/!\ Edit conflict - other version:


Wiki - a website that allows collaborative editing of its content and structure by its users Blog - a regularly updated website or web page, typically one run by an individual or small group, that is written in an informal or conversational style.

Lovella June D. Gonzaga


/!\ Edit conflict - your version:



/!\ End of edit conflict



/!\ Edit conflict - your version:



/!\ End of edit conflict


Created an account for this wiki sandbox Practice...

Done with main edit, want to do links within ProtocolReferencePage, so I'll link to the end of WikiSandBox#TheEnd The End

The above is disposable practice after Today, Saturday, 2015-03-15, as is the anchor and the line it is on. I hope you like the results on ProtocolReferencePage.

Seems editing this page is not peeing in the pool, so I try to ask here because I did't find the right place to ask questions:

Is there a repository/collection/library of Lua scripts beyond Lua/Examples to learn from ? Specifically, it seems os.clock() has only timer tick resolution (15 ms on windows and 10 ms on linux), but I need sub-millisecond precision.

Background: I'm willing to write a Lua script to accumulate the timestamps of tens of thousands of sniffed packets and to account wall clock time to my client application once a packet is received on the client pc and to account wall clock time to the network or the other end of the socket (the server) once a packet is sent and do it vice versa on the server pc to get an exact measure of client, network and server times for a performance analysis, but don't know where to start from.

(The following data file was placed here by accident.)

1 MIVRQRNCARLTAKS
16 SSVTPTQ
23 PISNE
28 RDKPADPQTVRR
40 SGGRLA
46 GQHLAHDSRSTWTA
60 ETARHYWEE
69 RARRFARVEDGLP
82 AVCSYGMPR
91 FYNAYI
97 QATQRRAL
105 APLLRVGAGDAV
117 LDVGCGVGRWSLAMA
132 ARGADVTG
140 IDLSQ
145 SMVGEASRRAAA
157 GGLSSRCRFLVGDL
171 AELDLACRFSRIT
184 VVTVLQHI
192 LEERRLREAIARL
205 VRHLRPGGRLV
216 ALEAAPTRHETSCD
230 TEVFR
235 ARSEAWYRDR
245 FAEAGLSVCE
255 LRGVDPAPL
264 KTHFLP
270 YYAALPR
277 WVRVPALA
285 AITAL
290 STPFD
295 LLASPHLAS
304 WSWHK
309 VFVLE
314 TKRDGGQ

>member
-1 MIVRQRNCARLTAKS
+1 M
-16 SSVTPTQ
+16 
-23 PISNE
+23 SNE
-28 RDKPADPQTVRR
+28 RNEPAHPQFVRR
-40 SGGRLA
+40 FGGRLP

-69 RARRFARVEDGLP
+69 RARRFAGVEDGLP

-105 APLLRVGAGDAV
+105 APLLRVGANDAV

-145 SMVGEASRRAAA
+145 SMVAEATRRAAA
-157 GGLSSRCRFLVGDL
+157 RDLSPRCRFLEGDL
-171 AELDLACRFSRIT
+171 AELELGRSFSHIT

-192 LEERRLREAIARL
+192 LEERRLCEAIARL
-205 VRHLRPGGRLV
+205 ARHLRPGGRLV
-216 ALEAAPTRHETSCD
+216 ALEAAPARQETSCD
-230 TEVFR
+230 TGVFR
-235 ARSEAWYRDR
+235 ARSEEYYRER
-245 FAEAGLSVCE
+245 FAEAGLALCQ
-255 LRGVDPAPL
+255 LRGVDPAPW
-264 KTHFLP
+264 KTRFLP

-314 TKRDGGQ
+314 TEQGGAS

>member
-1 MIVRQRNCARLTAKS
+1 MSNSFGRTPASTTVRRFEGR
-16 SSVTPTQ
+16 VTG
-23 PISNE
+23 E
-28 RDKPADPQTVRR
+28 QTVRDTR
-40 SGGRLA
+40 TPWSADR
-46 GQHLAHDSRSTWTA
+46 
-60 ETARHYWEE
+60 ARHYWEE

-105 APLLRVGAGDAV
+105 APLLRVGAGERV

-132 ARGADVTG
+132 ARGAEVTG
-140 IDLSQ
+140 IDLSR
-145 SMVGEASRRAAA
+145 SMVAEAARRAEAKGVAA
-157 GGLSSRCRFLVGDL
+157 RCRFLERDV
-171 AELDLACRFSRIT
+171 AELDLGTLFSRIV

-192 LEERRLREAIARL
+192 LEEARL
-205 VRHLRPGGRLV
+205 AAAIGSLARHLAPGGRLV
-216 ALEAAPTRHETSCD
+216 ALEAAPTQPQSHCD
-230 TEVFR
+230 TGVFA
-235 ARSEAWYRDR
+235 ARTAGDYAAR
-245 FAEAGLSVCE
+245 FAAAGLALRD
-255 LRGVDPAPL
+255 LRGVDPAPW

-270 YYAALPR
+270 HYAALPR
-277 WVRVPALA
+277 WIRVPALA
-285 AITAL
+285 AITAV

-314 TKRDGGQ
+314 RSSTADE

Perhaps someone can point me to the right place to search or to the right method to use ? Thanks, Juergen.

It's not peeing in the pool, but it's also not the best place to ask, as not everybody will see it, and, if somebody sees it and replies, you won't necessarily get notified of it.

The End(well, not quite ;-) ) (cue the song from Apocalypse Now)

You could ask that question on, for example, http://ask.wireshark.org/ or on the wireshark-dev mailing list, but as it's really a Lua question, it might be better to ask on the lua-l mailing list or on http://stackoverflow.com (I don't know of any Lua-specific Q&A site).

However, the Lua 5.1 manual item on os.clock() seems to indicate that it's not what you want - it says it "returns an approximation of the amount in seconds of CPU time used by the program", but it sounds as if you want real time, not CPU time. I don't know whether os.time() returns a value with a fractional part, or what the resolution is, but, if the OS call atop which os.time() is implemented - probably gettimeofday() or something such as that on most if not all UN*Xes - returns a higher-precision time value, that might give you what you want.

This is just a simple text edit, as practice. Thanks.

WikiSandBox (last edited 2020-08-14 16:23:22 by 2601:200:c001:d44:81f6:197c:58b:2580)